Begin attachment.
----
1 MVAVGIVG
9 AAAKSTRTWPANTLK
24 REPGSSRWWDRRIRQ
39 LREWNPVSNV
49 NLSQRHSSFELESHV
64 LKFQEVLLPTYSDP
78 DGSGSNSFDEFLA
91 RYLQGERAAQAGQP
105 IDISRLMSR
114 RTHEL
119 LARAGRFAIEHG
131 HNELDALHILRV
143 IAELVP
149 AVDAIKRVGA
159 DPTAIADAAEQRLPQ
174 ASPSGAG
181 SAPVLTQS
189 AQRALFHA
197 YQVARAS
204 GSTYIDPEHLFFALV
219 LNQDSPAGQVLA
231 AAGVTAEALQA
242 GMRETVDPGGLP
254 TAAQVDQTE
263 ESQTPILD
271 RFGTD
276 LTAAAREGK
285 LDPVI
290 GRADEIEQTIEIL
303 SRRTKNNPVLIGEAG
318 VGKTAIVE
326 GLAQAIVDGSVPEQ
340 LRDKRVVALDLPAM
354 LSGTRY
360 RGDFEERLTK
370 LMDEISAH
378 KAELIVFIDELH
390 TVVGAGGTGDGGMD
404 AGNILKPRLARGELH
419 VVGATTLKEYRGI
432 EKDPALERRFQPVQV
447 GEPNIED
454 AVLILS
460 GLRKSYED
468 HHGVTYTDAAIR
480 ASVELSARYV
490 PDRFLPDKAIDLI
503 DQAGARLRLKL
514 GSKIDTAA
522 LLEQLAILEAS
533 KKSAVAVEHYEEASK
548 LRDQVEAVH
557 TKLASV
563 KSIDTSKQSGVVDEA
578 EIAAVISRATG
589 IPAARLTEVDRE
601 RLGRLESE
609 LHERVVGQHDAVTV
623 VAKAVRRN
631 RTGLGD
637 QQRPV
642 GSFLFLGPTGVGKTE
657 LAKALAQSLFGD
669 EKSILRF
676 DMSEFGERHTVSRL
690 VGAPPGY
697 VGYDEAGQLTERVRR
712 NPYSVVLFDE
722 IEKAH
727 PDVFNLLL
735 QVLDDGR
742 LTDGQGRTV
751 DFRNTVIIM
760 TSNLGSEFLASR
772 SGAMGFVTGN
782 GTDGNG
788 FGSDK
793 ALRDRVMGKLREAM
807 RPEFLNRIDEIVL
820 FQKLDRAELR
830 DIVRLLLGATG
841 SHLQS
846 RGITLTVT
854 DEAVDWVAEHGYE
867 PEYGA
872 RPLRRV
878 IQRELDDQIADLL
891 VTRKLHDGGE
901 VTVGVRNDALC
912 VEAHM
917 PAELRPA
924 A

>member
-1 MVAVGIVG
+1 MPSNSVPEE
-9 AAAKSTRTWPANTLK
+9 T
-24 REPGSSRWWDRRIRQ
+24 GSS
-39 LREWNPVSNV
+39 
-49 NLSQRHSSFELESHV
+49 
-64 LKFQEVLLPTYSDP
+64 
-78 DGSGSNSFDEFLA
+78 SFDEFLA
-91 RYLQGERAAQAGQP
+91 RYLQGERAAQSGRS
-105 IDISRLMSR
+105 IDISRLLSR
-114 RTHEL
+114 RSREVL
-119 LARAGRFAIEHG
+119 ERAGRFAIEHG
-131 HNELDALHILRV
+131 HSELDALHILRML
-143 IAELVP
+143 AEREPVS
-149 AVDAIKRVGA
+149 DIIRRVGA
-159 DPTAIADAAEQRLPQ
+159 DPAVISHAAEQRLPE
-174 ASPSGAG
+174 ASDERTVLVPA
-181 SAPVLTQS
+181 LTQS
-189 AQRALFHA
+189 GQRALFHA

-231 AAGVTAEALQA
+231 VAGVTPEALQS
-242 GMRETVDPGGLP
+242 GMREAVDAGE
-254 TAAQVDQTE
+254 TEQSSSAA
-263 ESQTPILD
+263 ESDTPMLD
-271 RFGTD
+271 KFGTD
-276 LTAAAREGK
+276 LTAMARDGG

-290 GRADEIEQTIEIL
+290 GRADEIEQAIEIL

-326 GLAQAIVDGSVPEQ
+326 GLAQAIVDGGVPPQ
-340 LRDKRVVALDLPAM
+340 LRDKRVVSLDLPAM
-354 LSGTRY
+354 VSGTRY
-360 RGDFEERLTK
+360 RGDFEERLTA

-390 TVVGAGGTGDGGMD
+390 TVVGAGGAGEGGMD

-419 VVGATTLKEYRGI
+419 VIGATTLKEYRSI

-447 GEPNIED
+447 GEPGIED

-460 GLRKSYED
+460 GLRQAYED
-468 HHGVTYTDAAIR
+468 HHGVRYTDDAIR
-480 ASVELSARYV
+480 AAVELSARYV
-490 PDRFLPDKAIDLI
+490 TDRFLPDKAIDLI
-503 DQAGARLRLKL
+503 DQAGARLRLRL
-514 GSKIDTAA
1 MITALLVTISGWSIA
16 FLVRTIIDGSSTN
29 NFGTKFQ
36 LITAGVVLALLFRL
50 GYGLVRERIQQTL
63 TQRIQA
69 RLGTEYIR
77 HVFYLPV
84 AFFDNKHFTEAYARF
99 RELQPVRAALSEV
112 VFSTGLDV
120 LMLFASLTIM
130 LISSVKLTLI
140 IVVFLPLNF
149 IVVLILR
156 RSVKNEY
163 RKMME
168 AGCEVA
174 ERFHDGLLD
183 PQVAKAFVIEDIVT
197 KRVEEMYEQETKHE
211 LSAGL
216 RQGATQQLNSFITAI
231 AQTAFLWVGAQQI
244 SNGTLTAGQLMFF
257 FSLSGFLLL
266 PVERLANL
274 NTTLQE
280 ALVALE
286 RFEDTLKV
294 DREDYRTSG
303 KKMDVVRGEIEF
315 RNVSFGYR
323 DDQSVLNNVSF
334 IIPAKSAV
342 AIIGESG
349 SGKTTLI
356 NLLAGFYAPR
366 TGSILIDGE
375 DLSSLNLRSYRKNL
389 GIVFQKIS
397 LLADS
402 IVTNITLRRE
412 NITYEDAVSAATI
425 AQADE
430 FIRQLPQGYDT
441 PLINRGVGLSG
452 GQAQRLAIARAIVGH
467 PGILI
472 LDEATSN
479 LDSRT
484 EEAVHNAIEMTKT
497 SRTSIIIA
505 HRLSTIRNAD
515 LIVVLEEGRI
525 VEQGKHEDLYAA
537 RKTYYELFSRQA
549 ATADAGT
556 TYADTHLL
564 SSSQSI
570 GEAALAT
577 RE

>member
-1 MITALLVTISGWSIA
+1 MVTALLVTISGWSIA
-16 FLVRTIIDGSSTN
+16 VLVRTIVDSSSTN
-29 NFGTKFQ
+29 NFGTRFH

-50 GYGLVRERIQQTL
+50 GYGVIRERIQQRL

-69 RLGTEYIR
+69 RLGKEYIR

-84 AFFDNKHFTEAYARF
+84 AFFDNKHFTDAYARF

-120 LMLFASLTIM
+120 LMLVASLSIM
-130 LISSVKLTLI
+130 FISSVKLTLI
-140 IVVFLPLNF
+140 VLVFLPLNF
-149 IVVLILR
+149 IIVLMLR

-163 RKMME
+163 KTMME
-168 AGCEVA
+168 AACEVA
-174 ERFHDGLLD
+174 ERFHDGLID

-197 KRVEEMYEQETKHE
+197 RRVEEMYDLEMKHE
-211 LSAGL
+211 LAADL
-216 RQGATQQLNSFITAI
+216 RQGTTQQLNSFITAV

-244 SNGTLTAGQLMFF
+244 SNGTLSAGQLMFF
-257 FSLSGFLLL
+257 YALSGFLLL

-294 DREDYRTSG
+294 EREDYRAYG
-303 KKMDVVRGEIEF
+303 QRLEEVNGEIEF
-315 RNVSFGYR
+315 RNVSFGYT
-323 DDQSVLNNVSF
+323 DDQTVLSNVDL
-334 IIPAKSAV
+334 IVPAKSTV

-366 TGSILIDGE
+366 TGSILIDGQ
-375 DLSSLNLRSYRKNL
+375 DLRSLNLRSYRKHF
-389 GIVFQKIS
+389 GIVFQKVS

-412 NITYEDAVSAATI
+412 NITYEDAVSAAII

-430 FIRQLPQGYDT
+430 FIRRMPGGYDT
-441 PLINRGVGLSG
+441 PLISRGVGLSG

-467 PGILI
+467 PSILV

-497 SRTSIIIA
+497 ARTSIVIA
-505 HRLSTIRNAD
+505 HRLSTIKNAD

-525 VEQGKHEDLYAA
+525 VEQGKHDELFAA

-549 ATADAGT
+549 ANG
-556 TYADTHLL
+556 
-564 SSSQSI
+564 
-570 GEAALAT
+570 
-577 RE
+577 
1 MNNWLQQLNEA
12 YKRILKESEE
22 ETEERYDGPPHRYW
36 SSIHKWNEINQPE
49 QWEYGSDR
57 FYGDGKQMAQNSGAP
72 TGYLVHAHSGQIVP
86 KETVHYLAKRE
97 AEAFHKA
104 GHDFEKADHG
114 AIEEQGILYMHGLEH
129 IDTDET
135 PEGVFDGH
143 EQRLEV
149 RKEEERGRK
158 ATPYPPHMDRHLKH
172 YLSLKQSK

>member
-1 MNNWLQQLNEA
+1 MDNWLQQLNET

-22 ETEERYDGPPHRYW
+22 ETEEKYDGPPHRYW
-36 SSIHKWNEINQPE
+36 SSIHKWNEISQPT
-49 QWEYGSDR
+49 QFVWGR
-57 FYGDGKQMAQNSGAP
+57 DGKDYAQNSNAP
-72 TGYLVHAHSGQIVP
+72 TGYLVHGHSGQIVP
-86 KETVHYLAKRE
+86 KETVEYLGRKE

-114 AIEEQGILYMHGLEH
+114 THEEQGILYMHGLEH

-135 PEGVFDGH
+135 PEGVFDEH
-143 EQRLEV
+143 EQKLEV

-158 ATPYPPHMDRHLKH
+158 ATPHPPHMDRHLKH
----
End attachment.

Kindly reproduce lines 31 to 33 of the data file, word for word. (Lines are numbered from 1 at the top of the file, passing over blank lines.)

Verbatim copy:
318 VGKTAIVE
326 GLAQAIVDGSVPEQ
340 LRDKRVVALDLPAM